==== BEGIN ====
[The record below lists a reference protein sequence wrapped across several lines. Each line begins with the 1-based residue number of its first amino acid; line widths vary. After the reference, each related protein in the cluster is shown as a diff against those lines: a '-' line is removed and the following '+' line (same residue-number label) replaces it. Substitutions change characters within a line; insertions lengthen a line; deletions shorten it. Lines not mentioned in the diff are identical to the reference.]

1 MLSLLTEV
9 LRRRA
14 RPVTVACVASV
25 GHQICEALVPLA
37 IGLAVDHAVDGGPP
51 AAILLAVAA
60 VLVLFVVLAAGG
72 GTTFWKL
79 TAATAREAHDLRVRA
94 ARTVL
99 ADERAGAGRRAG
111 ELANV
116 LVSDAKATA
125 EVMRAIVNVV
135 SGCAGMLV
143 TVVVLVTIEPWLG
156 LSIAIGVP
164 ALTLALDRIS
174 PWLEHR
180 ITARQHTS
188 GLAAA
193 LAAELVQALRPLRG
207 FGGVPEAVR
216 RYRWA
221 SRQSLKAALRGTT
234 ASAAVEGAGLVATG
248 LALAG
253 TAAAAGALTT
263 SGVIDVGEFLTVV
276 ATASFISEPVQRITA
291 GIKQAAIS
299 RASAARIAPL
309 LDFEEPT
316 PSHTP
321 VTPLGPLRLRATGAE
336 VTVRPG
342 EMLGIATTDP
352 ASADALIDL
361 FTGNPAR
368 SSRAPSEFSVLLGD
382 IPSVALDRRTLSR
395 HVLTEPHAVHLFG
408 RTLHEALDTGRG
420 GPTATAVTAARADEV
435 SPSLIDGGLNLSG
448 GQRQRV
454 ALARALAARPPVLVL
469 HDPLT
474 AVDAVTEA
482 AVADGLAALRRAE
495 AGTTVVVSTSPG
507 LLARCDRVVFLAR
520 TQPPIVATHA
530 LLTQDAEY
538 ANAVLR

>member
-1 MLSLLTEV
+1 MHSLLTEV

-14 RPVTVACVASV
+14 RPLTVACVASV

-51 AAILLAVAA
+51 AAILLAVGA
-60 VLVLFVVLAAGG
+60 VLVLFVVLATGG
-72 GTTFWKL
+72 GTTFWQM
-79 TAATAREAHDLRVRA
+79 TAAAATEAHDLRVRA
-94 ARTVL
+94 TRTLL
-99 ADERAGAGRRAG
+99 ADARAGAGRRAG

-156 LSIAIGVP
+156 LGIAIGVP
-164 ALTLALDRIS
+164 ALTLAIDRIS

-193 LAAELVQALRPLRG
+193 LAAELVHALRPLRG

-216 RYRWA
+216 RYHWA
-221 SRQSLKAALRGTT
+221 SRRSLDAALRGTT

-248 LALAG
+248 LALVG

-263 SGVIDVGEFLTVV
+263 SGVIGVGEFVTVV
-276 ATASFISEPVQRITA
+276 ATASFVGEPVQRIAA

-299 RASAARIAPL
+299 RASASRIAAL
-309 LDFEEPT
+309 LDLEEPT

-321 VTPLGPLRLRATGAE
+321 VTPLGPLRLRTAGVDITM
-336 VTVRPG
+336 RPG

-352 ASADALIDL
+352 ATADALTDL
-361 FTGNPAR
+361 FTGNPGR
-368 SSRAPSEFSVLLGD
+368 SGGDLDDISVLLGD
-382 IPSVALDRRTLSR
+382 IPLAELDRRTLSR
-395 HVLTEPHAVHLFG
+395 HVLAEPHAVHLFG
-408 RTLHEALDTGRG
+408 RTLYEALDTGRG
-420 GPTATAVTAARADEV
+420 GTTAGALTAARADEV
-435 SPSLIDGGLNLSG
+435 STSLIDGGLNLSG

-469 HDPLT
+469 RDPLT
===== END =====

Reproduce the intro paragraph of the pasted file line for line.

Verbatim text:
[The record below lists a reference protein sequence wrapped across several lines. Each line begins with the 1-based residue number of its first amino acid; line widths vary. After the reference, each related protein in the cluster is shown as a diff against those lines: a '-' line is removed and the following '+' line (same residue-number label) replaces it. Substitutions change characters within a line; insertions lengthen a line; deletions shorten it. Lines not mentioned in the diff are identical to the reference.]